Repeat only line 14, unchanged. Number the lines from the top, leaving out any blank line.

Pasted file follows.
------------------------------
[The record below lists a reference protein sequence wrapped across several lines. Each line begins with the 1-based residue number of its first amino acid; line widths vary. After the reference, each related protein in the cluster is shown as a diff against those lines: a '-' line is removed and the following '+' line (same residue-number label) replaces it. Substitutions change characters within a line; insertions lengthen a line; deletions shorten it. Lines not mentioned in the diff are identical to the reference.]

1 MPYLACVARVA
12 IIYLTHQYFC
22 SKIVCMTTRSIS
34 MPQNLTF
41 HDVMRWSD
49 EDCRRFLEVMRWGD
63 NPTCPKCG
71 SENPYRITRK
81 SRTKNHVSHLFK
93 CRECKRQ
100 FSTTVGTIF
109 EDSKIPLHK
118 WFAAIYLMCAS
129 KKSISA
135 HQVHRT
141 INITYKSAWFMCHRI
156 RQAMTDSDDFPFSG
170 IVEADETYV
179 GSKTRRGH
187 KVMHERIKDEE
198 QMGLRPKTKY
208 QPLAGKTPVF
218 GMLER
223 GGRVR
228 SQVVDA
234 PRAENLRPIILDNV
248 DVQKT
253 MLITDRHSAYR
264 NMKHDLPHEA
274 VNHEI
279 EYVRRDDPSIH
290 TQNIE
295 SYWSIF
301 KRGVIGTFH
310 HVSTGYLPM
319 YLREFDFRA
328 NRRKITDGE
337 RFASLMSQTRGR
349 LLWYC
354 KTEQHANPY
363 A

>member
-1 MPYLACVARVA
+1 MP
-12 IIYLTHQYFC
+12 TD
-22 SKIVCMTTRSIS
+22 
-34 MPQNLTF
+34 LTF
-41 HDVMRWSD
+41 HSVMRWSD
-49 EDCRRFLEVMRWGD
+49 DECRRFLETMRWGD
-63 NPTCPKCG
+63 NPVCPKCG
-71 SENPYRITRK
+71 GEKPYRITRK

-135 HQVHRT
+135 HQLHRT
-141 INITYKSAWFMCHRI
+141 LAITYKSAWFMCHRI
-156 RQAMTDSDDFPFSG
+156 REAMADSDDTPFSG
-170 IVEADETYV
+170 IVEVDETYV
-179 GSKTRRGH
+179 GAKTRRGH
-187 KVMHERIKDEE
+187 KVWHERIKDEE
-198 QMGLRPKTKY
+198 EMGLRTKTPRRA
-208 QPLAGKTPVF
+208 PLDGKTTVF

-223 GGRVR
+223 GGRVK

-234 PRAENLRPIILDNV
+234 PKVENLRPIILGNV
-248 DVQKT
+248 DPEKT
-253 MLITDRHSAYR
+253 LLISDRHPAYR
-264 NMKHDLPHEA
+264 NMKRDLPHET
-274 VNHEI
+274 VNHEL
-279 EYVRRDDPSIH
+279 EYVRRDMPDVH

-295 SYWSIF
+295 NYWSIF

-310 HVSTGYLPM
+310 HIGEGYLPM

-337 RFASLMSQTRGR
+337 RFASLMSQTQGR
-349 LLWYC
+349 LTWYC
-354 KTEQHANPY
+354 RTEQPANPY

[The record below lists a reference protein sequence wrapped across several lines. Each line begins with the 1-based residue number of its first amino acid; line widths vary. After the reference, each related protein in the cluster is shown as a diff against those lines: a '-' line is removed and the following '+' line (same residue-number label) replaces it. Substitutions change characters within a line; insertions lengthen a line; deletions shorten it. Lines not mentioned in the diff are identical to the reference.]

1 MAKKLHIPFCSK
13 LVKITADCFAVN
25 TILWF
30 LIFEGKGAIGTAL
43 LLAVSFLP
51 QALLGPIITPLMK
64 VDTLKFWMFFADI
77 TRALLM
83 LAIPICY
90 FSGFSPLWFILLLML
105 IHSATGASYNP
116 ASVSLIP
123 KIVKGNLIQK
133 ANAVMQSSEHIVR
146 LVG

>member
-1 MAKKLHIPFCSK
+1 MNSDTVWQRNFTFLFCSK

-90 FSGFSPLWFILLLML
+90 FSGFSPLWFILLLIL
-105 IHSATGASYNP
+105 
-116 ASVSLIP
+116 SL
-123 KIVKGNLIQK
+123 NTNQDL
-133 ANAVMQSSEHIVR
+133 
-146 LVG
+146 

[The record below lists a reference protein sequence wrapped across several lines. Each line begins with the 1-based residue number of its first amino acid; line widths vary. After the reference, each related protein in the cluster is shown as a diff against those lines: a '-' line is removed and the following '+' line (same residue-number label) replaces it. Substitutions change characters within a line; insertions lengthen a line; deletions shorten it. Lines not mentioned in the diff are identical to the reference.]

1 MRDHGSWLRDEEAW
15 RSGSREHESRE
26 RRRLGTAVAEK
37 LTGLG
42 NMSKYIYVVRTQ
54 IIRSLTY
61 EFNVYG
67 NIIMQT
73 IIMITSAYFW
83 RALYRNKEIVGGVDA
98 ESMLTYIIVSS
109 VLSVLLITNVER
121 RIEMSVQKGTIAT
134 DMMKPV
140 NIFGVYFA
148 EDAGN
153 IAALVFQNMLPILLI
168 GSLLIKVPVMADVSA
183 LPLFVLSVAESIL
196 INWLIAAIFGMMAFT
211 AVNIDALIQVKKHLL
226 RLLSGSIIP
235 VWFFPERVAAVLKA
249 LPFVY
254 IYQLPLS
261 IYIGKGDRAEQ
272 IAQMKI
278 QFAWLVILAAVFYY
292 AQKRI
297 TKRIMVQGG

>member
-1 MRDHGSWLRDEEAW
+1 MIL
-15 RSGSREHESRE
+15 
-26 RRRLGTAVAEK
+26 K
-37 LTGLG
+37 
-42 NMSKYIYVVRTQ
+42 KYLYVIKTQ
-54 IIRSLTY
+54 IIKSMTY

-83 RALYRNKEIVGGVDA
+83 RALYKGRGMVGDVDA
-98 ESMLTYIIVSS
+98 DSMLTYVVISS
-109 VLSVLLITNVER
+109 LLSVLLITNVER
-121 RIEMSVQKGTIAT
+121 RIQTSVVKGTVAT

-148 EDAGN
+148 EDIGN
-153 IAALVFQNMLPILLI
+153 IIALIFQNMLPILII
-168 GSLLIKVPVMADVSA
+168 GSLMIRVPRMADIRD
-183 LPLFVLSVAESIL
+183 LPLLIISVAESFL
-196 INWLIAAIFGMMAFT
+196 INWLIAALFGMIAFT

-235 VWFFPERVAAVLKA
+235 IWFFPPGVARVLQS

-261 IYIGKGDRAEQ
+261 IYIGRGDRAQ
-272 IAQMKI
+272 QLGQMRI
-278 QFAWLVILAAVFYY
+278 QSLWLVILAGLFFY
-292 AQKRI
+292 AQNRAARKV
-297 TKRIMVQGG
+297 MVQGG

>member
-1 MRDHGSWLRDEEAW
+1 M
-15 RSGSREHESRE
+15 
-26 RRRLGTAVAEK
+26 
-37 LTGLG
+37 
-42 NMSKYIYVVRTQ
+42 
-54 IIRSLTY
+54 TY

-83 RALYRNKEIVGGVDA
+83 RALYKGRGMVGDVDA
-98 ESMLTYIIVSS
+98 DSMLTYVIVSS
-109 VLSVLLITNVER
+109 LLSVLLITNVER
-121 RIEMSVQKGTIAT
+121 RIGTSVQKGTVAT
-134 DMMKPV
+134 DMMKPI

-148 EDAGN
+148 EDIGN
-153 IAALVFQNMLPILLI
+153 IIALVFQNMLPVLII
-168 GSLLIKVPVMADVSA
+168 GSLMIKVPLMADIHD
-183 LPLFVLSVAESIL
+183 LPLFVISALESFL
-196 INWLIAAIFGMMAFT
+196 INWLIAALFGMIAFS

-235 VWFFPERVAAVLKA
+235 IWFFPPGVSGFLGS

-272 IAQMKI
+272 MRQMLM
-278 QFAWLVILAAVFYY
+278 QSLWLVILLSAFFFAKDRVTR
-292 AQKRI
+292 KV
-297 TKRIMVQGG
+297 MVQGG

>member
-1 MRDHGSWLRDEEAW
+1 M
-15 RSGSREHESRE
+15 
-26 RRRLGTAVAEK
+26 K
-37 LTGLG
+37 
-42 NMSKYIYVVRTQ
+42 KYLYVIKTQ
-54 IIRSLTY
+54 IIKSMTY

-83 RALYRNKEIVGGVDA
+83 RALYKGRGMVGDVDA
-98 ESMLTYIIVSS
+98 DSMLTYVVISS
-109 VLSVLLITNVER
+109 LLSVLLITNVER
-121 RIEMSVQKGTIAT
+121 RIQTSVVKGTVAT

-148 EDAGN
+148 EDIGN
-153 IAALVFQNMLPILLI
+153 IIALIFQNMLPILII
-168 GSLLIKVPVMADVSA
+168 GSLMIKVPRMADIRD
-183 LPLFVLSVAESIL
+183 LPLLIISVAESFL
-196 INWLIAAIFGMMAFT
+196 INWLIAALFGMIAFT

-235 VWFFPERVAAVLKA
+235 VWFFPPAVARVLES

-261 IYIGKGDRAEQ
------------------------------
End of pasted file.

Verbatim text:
118 WFAAIYLMCAS